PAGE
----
Grand Central Airport (California)
Grand Central Airport, California known as Grand Central Air Terminal, was an important facility for the growing Los Angeles suburb of Glendale in the 1920s. It was a key element in the development of United States aviation; the terminal, located at 1310 Air Way, was built in 1928 and still exists, owned since 1997 by The Walt Disney Company as a part of its Grand Central Creative Campus. Three hangars remain standing; the location of the single concrete 3,800-foot runway has been preserved, but is now a public street as the runway was dug up and converted into Grand Central Avenue. The concept for the airport began with Leslie Coombs Brand, a major figure in the settlement and economic growth of the Glendale area, he had purchased land on the lower slopes of Mount Verdugo overlooking the city, in 1904 built an imposing residence that became known as Brand Castle. Just across the dry Los Angeles River he could see the Griffith Park Aerodrome's grass field, built in 1912. Just three years he decided to build his own grass airstrip below his mansion.
He built his first hangar in 1916 and put together a fleet of planes, held fly-in parties. The only requirement was that guests had to bring passengers. From this modest beginning, plans were soon hatched by local entrepreneurs to establish an airport with commercial possibilities a little further down below his field. In 1923 the 112-acre Glendale Municipal Airport opened with a 100 ft -wide paved runway 3,800 ft long, came to be renamed "Grand Central Air Terminal" when it was purchased by other venture capitalists, who expanded it to 175 acres. On February 22, 1929, a terminal with a control tower had been built, was opened to much fanfare. Designed by Henry L. Gogerty, the intention was to construct an air terminal along the lines of a classic railroad terminal, it combined a style consisting of Spanish Colonial Revival with Zig-zag Moderne influences. GCAT became a major airport of entry to Los Angeles and provided the first paved runway west of the Rocky Mountains. Within a year, the entire enterprise was sold to a group calling itself the Curtiss-Wright Flying Service, managed by Major C. C.
Moseley, a co-founder of the future Western Airlines. It became the city's largest employer, it was at Grand Central that Major Moseley established the first of his private flying schools, Curtiss-Wright Technical Institute. Many famous aviation pioneers made their home and their mark at GCAT, as pilots, mechanics, teachers and airplane/power-plant builders serving in some combination, including: Charles Lindbergh, who piloted the nation's first scheduled coast to coast flight from Grand Central's runway as organizer of Transcontinental Air Transport which, after merging with Western Air Express, came to be Transcontinental and Western Air TWA. Amelia Earhart bought her first plane there. Wiley Post used the airport. Laura Ingalls became the first woman to fly solo across the country when she landed at Glendale in 1930. Albert Forsythe and Charles Anderson were the first African American pilots who made the transcontinental flight, completed at Glendale in 1933, their achievement paved the way for the black Tuskegee Airmen who fought in World War II.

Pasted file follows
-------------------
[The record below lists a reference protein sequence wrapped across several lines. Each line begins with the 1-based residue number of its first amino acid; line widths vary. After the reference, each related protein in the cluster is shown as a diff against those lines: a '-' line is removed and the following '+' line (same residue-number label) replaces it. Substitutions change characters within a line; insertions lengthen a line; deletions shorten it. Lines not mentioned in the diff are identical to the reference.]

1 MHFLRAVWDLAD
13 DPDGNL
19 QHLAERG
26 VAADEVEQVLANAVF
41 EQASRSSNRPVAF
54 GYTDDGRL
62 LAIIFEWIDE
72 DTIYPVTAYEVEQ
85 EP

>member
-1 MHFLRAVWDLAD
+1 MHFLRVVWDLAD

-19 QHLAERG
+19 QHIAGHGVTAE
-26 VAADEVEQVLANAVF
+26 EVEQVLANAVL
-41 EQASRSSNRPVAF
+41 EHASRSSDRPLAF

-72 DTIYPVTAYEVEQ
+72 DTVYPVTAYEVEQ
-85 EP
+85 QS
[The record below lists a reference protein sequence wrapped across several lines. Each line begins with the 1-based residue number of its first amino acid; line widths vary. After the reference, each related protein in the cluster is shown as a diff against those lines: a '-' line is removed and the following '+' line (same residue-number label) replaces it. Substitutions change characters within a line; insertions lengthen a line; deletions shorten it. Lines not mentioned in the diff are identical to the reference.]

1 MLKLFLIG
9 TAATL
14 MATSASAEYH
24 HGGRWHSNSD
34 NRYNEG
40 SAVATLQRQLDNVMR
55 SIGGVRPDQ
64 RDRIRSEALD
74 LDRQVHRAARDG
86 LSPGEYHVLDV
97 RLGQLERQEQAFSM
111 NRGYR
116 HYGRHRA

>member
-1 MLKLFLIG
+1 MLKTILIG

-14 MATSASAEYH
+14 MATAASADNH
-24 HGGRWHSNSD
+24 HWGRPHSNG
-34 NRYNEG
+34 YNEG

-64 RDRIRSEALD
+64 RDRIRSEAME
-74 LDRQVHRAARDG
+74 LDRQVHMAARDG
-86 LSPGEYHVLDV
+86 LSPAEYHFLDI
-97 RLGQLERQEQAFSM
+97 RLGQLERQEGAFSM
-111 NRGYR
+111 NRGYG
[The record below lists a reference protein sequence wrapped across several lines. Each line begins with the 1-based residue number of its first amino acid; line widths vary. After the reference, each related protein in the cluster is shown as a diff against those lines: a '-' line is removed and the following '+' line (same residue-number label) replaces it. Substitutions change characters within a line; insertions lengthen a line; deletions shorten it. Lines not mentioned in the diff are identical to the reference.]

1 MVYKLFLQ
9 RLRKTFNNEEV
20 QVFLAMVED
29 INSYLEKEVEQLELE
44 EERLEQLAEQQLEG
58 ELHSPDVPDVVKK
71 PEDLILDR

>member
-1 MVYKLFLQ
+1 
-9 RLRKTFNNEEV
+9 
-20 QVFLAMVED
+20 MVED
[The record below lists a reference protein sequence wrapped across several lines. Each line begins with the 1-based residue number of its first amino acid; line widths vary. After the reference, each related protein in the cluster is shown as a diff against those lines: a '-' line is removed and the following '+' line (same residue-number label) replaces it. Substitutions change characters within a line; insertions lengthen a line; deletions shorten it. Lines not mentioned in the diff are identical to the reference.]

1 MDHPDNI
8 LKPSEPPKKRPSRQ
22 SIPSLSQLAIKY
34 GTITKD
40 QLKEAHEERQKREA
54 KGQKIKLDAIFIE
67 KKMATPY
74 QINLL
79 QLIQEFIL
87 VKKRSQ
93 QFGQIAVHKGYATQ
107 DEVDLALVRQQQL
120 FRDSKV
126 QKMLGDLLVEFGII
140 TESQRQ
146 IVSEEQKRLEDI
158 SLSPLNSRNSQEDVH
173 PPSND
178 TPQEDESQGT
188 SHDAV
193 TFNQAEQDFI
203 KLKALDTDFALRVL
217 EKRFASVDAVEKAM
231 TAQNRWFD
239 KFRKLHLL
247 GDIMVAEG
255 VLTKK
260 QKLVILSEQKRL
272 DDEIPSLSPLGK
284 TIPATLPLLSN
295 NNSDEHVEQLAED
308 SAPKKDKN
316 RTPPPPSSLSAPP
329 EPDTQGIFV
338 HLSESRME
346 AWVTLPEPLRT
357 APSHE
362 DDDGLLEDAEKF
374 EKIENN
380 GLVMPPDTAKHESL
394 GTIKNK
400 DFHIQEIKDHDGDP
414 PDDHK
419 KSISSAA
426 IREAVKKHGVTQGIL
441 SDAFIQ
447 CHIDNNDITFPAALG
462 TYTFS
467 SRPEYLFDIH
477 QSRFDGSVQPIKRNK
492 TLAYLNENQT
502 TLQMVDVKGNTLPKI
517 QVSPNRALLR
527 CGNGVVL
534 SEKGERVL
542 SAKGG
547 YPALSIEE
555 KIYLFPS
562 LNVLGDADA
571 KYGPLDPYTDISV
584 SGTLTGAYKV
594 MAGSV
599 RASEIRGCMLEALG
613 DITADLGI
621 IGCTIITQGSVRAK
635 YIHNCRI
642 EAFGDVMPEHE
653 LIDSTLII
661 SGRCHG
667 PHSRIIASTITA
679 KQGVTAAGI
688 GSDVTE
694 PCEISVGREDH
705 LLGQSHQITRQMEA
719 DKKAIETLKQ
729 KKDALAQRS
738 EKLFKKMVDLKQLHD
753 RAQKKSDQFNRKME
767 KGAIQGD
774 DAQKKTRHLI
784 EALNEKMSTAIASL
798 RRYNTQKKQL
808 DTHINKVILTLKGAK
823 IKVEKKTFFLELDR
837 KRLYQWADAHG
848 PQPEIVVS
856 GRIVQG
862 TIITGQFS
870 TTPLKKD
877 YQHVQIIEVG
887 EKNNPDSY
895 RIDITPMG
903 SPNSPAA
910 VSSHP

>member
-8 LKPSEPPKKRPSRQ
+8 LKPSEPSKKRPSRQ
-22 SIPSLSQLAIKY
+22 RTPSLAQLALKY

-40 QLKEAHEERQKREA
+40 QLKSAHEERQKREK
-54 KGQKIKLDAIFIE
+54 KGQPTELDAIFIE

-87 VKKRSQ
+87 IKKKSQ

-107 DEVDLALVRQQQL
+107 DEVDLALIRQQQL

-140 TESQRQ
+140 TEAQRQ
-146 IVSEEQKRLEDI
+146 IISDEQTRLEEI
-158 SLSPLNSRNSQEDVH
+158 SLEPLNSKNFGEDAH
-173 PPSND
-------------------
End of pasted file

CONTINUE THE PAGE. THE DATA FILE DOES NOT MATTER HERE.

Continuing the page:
Thomas Benton Slate built an all-metal dirigible and hangar in 1925. It was 212 ft. long, fireproof. He named it "City of Glendale", it left the ground in 1929, popped some rivets, crashed. Howard Hughes built his record-setting H-1 Racer in a small building at 911 Air Way in 1935, thus beginning the Hughes Aircraft Company; the building burned to the ground in the late 1990s. Jack Northrop started his'Avion Aviation' company on the field in 1927, where he built multi-cellular metal structures. William Boeing bought the business from Northrop, moved it to Burbank's United Airport. W. B. Kinner built the Kinner Airster, he was the inventor of the compound folding wing. Major C. C. Moseley established overhaul facilities there, operated a flight academy whose pilot and mechanic graduates traveled to Europe as the all-volunteer Eagle Squadron who flew against Hitler at the Battle of Britain before America entered the war. Actor Robert Cummings was an active flight instructor who used this airport. In addition, airlines originating at GCA included TWA, Varney and Pickwick Airlines.
The airport was the setting of several films, including Howard Hughes' Hell's Angels, Shirley Temple's Bright Eyes, Lady Killer starring James Cagney, Sky Giant with Joan Fontaine, Hats Off with John Payne, the musical Hollywood Hotel with Dick Powell, the adventure film Secret Service of the Air starring Ronald Reagan. Episodes of the 1941 movie serial, Sky Raiders, show the terminal and other GCAT structures; the terminal was a favorite shooting location. The airport was known for stunt flying, supplying planes for use in the movie industry by people like Paul Mantz. Just about every airplane design flying during the 1920s, 1930s and 1940s could be seen at GCAT for use in movies, or there to be serviced; when Pearl Harbor was attacked on December 7, 1941, Grand Central Airport was closed to private aviation. The government moved in camouflaged the place, converted it into an important defense base for Los Angeles. In 1942 the runway, which ended at Sonora Avenue, was extended North to Western